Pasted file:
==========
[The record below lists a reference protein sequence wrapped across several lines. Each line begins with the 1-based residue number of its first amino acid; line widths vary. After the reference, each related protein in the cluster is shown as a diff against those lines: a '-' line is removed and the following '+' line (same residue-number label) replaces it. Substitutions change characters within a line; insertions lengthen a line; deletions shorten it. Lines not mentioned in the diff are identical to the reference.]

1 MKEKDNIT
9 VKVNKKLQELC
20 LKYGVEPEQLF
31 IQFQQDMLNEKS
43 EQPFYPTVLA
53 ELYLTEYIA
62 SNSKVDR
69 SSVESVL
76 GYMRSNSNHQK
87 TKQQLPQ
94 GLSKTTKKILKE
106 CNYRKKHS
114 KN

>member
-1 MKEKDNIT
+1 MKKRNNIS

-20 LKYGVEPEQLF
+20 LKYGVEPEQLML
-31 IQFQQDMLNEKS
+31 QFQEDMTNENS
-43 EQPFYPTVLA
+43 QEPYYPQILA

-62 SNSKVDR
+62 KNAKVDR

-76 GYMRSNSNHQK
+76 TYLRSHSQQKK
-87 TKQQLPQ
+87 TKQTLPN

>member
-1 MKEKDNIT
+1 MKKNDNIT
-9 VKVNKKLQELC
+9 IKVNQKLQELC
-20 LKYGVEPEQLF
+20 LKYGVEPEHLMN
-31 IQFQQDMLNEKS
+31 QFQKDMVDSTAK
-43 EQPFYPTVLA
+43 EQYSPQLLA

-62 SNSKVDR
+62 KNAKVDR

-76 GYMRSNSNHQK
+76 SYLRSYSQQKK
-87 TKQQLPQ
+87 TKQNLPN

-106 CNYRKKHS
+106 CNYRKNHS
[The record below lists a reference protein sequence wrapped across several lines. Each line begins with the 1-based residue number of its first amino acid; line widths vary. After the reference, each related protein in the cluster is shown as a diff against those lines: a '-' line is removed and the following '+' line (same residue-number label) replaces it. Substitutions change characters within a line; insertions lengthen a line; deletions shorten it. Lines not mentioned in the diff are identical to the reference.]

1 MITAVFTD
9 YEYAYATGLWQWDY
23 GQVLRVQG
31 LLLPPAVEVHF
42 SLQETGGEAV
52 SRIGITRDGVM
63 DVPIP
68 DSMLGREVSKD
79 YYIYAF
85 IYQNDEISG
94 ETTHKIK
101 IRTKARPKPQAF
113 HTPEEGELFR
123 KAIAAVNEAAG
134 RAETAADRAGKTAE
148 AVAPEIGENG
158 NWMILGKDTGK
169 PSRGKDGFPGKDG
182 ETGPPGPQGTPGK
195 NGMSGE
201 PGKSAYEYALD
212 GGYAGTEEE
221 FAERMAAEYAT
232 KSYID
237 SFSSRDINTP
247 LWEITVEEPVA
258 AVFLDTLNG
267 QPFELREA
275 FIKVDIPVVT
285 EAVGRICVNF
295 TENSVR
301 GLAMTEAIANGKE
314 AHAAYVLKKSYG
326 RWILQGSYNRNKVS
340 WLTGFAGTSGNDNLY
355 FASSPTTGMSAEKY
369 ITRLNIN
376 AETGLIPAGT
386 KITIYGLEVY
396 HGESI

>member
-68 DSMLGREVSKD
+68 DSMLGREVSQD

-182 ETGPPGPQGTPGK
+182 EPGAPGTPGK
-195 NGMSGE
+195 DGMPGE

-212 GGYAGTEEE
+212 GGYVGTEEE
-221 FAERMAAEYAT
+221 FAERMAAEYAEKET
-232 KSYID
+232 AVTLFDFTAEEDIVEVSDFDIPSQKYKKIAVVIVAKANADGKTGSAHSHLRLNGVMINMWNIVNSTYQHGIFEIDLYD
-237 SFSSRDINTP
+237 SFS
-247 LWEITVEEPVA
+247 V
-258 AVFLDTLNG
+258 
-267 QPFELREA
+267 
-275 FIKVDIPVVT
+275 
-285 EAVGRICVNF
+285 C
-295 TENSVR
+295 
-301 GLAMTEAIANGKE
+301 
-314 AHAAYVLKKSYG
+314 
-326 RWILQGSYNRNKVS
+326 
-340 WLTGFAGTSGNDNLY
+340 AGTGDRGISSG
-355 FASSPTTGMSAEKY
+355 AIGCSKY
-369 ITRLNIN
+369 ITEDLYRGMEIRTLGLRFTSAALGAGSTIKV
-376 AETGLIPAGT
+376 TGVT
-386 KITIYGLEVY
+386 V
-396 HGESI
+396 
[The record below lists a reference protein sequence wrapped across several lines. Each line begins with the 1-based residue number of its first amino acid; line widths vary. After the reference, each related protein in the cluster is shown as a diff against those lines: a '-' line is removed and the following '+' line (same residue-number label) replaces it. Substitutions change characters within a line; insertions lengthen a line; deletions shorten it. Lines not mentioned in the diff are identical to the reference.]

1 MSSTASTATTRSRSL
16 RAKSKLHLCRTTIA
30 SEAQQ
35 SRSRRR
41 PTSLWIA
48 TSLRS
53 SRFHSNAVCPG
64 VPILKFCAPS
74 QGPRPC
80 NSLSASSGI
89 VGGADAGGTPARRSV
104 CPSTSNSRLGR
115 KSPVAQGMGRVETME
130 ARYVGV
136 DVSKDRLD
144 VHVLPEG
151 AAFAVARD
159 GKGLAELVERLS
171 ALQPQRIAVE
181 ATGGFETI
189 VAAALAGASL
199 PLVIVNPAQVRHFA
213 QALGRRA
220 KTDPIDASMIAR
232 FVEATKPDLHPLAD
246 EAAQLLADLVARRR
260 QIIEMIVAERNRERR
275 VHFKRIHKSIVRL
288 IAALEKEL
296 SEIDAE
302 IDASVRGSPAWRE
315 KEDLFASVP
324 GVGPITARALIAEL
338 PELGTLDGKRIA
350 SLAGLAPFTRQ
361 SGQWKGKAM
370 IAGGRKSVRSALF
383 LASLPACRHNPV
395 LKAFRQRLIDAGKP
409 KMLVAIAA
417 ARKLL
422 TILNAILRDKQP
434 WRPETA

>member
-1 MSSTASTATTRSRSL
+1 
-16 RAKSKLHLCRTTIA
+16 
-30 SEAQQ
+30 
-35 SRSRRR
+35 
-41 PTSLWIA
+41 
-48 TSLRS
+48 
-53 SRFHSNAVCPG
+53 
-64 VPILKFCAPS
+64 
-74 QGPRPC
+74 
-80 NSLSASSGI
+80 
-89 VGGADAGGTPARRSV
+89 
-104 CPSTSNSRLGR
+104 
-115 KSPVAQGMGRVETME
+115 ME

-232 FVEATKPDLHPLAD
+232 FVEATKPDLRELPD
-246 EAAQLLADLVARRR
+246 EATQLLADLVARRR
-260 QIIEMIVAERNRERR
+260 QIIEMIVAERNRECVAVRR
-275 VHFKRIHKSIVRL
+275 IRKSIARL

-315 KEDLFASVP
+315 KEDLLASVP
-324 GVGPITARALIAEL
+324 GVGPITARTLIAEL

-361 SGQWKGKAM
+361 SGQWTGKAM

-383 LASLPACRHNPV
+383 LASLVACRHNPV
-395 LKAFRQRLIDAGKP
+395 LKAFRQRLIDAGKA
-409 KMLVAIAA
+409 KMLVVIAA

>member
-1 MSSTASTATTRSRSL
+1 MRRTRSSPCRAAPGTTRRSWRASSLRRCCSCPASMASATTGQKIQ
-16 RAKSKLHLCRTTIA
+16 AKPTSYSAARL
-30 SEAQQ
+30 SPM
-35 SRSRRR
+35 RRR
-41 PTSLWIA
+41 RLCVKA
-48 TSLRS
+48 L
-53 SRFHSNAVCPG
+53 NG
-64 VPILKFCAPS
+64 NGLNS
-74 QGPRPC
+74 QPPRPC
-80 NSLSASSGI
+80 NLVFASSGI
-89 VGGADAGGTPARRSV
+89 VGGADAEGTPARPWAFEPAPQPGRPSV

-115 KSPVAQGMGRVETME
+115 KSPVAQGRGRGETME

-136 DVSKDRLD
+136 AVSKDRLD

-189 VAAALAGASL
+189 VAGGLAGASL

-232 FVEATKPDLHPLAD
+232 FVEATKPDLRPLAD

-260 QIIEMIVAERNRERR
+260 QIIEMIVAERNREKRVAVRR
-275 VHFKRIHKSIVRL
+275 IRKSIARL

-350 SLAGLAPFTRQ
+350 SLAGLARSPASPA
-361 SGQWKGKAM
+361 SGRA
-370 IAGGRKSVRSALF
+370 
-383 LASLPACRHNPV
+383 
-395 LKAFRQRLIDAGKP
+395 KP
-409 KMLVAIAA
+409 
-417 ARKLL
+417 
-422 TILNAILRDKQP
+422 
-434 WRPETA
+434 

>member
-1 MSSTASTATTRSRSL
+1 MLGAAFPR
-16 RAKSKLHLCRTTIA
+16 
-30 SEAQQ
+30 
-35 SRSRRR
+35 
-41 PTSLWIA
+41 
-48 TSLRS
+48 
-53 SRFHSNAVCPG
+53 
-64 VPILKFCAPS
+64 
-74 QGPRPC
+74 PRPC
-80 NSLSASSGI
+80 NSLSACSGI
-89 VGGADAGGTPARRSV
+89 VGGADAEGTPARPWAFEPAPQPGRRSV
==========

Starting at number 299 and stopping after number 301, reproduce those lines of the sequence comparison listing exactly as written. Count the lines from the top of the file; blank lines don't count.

+80 NSLSACSGI
-89 VGGADAGGTPARRSV
+89 VGGADAEGTPARPWAFEPAPQPGRRSV